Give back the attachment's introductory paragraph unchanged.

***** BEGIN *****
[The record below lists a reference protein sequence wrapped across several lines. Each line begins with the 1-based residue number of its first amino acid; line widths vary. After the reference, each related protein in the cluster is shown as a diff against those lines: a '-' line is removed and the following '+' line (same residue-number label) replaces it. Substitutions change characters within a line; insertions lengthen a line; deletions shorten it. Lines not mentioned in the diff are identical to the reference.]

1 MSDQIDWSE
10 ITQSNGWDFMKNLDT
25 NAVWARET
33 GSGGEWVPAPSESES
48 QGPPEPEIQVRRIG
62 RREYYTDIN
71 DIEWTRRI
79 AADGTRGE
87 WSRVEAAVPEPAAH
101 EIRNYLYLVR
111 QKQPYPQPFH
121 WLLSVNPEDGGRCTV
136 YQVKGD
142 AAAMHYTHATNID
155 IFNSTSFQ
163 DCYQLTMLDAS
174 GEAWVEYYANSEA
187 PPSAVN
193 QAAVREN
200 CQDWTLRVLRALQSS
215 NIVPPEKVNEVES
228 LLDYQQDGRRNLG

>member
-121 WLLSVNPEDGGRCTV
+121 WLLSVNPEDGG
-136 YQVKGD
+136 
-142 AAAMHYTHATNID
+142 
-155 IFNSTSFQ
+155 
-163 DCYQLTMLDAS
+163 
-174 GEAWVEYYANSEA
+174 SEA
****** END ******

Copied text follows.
[The record below lists a reference protein sequence wrapped across several lines. Each line begins with the 1-based residue number of its first amino acid; line widths vary. After the reference, each related protein in the cluster is shown as a diff against those lines: a '-' line is removed and the following '+' line (same residue-number label) replaces it. Substitutions change characters within a line; insertions lengthen a line; deletions shorten it. Lines not mentioned in the diff are identical to the reference.]